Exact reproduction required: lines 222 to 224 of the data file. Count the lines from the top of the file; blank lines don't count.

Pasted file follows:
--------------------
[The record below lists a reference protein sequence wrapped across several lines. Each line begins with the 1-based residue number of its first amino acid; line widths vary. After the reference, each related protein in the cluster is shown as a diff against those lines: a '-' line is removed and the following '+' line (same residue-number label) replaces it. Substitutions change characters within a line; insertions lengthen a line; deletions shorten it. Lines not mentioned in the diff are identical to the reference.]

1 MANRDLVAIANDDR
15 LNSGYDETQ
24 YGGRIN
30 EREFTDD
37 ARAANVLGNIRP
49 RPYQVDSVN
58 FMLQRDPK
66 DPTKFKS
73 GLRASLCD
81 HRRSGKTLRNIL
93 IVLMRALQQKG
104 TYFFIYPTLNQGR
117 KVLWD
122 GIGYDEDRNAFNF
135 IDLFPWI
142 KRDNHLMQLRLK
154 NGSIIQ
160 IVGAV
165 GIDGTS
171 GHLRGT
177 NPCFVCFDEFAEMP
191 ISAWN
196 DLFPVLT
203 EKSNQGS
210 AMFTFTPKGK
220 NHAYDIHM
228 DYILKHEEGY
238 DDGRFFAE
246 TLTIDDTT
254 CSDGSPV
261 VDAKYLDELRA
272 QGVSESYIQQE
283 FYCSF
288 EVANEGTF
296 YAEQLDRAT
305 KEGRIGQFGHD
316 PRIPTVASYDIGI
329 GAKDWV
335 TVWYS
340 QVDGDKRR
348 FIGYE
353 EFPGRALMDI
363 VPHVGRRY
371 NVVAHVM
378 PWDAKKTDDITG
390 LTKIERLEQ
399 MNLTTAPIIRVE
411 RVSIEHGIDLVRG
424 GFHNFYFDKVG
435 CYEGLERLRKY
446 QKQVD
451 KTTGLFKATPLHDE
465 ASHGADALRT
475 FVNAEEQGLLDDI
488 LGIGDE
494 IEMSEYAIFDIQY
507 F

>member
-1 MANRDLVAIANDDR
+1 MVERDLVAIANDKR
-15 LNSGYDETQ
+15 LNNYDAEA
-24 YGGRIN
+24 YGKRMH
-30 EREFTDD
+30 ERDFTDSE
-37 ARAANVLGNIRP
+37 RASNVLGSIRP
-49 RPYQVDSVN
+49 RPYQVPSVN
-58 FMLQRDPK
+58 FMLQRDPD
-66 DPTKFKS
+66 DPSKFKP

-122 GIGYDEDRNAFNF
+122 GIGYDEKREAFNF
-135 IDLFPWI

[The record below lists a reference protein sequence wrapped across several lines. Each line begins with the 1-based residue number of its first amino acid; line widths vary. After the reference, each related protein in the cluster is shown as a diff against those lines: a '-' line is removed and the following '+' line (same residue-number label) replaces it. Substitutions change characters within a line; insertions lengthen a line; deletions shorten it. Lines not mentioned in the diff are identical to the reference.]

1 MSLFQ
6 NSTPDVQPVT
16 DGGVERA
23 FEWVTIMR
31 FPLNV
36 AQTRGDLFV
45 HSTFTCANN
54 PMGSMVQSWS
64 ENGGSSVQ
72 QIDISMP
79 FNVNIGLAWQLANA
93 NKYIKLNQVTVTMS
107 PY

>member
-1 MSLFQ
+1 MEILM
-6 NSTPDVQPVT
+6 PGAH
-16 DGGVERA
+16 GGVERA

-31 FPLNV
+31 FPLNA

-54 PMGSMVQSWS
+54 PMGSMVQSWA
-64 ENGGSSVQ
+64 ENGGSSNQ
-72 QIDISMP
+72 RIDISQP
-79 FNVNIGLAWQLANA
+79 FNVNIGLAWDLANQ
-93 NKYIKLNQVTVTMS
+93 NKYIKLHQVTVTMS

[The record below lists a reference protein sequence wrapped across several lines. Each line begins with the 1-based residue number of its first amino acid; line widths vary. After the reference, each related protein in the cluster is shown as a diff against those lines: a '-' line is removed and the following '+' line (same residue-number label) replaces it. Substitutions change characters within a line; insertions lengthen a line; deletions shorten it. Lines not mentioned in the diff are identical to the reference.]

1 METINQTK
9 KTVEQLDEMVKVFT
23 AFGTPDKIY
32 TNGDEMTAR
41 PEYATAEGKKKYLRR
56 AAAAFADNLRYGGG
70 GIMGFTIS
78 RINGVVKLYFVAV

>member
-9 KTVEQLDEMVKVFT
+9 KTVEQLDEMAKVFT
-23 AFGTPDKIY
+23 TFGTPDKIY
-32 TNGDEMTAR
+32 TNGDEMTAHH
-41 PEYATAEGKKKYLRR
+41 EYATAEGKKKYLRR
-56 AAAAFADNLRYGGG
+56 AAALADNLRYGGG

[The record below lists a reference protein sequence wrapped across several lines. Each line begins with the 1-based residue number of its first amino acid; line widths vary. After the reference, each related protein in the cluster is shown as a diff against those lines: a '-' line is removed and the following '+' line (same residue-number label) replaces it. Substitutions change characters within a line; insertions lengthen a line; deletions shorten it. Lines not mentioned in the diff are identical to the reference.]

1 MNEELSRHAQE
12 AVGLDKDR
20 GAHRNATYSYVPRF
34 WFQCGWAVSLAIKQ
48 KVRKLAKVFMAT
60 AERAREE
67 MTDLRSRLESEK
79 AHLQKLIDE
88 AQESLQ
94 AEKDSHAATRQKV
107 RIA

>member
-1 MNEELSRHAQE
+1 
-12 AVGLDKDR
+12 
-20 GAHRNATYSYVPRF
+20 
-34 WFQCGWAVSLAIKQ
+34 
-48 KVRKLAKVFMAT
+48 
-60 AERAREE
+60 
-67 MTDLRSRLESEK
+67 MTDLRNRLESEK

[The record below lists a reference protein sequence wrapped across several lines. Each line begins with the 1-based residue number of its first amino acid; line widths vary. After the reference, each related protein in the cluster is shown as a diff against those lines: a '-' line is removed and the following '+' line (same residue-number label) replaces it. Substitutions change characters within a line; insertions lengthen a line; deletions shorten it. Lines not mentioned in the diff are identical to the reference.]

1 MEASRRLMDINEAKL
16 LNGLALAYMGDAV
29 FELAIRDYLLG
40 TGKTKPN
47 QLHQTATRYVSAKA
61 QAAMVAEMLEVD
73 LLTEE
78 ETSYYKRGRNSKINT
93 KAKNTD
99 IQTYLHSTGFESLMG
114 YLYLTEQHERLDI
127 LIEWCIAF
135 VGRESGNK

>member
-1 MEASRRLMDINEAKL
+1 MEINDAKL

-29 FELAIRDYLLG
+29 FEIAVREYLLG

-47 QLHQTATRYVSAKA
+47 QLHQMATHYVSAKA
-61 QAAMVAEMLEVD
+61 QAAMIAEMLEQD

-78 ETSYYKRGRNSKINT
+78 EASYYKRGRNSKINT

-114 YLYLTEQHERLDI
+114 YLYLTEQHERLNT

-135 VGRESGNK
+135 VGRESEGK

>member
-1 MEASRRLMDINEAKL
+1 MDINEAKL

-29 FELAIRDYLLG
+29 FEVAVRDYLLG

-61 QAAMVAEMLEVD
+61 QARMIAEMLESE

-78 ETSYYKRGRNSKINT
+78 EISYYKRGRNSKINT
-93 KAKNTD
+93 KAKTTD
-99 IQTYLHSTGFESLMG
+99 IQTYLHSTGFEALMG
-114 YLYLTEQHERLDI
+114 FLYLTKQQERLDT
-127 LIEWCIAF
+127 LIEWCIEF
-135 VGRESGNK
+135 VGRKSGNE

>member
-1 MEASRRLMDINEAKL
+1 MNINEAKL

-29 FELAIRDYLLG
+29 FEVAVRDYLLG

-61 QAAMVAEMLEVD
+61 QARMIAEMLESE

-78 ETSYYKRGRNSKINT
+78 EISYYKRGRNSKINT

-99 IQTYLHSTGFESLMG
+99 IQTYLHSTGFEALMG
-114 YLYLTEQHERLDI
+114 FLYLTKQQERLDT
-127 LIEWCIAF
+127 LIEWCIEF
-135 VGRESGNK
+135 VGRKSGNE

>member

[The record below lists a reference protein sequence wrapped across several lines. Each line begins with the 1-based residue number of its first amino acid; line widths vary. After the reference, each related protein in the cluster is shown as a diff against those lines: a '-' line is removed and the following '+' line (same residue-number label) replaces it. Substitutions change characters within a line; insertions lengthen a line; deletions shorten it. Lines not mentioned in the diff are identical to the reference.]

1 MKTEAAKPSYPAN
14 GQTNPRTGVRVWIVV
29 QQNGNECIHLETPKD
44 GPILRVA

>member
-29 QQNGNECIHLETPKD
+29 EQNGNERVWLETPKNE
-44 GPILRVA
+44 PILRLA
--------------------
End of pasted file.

-135 VGRESGNK
+135 VGRKSGNE

>member